How #EndSARS Motivated Nigerian Women to Get Involved
“Speak up! Sọrọ sókè!”
In October 2020, often violent protests erupted throughout Nigeria in reaction to systemic police brutality.
These protesters, mostly disaffected youth, were demanding that the government put an end to the Special Anti-Robbery Squad (SARS), a specialty unit of the Nigerian police, alleging that it had links to blackmail, illegal organ trade, extortion, torture, rape of both men and women, armed robbery, kidnapping, and extrajudicial killings. Multiple media reports have confirmed that Nigerian youth were killed by the police with impunity. Unfortunately, to this day, no justice has been served.
For a country that hasn’t taken any significant measures to combat high youth unemployment, young men and women had decided to carve out niches for themselves where they could to make a living.
Yet, the police systematically harassed and targeted Nigerian youth for “looking too good,” “using high-end phones,” “carrying dreadlocks,” and “driving big cars.” Because of this targeted harassment, the youth decided to speak up. The “sọrọ sókè!” moniker emerged, and of course, the #EndSARS hashtag started trending on social media, which prompted Nigerians living abroad into organizing solidarity protests to support the movement.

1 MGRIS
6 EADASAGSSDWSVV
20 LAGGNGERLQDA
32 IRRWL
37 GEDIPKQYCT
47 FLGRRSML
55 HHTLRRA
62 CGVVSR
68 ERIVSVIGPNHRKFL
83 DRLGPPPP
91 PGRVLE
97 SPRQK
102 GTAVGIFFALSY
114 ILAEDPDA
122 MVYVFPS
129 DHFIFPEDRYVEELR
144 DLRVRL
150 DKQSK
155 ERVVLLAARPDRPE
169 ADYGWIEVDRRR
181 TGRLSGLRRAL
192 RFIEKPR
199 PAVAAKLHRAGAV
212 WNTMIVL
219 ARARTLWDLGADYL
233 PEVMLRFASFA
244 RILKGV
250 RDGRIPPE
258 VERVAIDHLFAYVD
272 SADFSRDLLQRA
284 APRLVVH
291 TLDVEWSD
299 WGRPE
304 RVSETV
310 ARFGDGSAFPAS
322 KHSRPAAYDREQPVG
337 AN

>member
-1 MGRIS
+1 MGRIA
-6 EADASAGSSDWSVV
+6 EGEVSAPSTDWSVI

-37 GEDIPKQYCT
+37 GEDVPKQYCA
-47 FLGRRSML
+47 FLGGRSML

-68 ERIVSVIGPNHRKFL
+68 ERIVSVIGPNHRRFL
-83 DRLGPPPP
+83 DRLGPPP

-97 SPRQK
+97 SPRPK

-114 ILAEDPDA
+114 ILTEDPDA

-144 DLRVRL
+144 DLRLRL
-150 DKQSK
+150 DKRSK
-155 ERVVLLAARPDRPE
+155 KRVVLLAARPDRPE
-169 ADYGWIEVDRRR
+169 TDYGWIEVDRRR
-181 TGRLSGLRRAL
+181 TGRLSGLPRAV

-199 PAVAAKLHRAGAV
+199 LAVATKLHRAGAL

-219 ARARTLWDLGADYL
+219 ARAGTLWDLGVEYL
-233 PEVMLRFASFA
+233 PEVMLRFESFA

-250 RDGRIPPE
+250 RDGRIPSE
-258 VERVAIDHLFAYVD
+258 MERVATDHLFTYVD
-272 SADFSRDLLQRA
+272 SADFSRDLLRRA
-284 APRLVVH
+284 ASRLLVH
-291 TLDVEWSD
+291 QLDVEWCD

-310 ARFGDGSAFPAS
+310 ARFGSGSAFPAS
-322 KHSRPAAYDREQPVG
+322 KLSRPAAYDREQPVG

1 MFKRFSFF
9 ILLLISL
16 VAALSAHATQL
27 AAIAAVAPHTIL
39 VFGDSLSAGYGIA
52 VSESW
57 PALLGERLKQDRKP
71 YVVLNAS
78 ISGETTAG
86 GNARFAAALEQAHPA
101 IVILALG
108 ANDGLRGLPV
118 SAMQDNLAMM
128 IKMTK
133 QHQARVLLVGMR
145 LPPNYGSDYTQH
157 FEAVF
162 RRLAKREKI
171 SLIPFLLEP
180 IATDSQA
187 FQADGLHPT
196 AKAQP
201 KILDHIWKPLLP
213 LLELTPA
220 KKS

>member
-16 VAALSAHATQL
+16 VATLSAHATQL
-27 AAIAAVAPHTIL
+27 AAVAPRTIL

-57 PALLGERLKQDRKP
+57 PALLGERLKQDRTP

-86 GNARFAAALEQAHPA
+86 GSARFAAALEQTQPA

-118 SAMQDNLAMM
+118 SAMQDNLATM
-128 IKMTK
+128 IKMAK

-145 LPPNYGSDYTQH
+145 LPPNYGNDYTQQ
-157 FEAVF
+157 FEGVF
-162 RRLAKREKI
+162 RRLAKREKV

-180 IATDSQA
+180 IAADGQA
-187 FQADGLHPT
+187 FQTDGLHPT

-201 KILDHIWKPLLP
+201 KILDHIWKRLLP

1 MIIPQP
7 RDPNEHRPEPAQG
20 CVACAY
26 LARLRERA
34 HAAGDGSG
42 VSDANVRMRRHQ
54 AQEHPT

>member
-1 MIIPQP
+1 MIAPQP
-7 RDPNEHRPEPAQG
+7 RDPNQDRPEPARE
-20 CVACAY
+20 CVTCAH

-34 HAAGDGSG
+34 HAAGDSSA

In the course of writing this article, I spoke with notable figures involved in the #EndSARS movement. Some of these individuals include women involved in politics and civic engagement, a women’s rights activist, a newly elected member of a state legislature, and a comedian. I won’t be specifically focusing just on the #EndSARS movement, but spotlighting the strategic roles that women played in the movement and how Nigerian women have more than proven themselves capable of leading Nigeria.
A name that comes to mind when people talk about the #EndSARS protest movement is Aisha Yesufu, an activist and organizer of the #BringBackOurGirls movement.